Laura Cannell, “Antiphony of the Trees”

Antiphony of the TreesI only recently heard Laura Cannell’s fabulous album The Earth With Her Crowns from 2020 and could easily spend 500 words praising its dazzling allure and stark—yet comforting—beauty. Time marches on, though, and since she already has two new releases in 2022 I am focusing on the present year. Both are excellent but, of the two, I am most immediately impressed by Antiphony, wherein Cannell uses alto, bass, and tenor recorders to riff on the birdsong of rural Suffolk , where she lives, which called to her amid the quietness of lockdown. It is riveting and a work that I am unlikely to set aside any time soon. 

Brawl

Laura Cannell’s background in baroque, medieval, and renaissance music suits this project down to the ground, as does her understanding of folk music tradition. Her playing makes it easy to visualize figures throughout the centuries inspired by the call and response of the winged creatures around them to blow into recorders in castles, churchyards, classrooms, farmyards and meadows. Cannell can play double recorders and also create a third tone between the two oscillations. This ability, along with her penchant for drone and delay, indicates a sensibility which honors tradition without being rooted in any regional spot. She clearly understands the power of simplicity and repetition without becoming predictable, and embraces imaginative  abstraction without sacrificing melody or sounding feeble. All of which lifts her compositions on Antiphony of the Trees away from the mimicry of nature and into a magical realm closer to sacred chamber music.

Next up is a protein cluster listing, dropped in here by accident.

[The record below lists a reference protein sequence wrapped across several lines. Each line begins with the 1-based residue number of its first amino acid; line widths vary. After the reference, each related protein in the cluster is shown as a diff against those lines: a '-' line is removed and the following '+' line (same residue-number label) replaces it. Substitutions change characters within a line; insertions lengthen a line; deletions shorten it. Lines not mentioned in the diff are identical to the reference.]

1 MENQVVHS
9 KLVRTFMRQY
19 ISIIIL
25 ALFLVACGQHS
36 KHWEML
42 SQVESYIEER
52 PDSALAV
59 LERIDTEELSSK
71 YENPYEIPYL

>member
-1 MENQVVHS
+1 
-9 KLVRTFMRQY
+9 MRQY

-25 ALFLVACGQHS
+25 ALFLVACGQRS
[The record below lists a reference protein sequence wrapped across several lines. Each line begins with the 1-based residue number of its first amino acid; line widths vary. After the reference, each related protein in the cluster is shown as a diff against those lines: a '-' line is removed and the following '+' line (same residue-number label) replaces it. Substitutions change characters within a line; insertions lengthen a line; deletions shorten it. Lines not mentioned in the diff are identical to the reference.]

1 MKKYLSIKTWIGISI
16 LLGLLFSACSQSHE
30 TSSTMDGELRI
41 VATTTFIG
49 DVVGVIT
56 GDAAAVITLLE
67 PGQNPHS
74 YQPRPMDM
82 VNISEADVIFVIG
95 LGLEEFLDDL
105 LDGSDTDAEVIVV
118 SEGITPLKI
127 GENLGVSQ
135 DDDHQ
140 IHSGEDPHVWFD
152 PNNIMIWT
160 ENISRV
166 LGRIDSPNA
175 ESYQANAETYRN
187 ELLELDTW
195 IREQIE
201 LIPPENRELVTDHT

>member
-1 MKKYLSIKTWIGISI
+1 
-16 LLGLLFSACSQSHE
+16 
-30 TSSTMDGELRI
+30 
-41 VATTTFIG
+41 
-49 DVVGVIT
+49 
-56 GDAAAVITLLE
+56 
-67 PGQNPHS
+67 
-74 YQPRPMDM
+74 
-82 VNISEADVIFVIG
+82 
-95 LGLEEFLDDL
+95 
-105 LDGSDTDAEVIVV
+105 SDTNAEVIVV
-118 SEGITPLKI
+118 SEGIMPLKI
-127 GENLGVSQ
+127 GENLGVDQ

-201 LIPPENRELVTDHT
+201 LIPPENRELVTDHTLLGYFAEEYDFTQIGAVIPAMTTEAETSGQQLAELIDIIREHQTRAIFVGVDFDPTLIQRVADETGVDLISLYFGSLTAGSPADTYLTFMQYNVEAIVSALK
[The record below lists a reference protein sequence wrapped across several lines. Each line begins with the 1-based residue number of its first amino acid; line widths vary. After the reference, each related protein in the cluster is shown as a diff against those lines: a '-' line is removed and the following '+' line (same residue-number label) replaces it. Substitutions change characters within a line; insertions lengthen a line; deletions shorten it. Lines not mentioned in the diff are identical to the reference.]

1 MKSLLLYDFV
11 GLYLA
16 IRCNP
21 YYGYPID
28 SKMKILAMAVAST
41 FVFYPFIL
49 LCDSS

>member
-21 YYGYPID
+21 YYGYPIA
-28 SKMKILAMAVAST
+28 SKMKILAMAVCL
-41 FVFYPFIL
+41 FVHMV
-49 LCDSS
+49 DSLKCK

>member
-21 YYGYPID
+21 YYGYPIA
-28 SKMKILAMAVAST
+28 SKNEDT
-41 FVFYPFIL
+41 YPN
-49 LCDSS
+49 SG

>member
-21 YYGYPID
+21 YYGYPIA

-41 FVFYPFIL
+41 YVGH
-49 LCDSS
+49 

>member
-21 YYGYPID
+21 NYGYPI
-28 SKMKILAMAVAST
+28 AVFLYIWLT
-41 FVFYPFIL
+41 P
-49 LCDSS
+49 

This is her seventh solo album and it is loaded with brilliant tracks. It was followed by the hyper-minimal four track EP Unlocking Rituals featuring single-take recordings made on a full church pipe organ built in 1899. The slow peaceful recordings make the organ appear lifelike, with air moving like breaths through the instrument. At some points this old life form seems close to flatlining, and when the end silence comes it is an abrupt shock. Three of the pieces have titles taken from John Burnside’s book Black Cat Bone and the other one, “Lay Down By The Golden Reeds” is dedicated to her friend, musician and sound artist Mira Calix who died this year.

In collaboration with cellist Kate Ellis, Cannell has also released a regular series of monthly EPs on which she typically uses overbowed violin, church organ, and vocals to striking effect. Much of Laura Cannell’s music may be heard as a collaboration between settings with unique acoustical qualities (such as a lighthouse and a hydraulic power station) and whatever is her chosen instrument (to which she brings an idiosyncratic twist). So it is with Antiphony of the Trees wherein she absolutely shreds whatever preconceived notions I had of the recorder. I once attended a concert in Lichfield cathedral where the choir moved to and from different areas in the building. The effect of this was incredibly moving and the way Cannell pays attention to her surroundings offers a similar experience.

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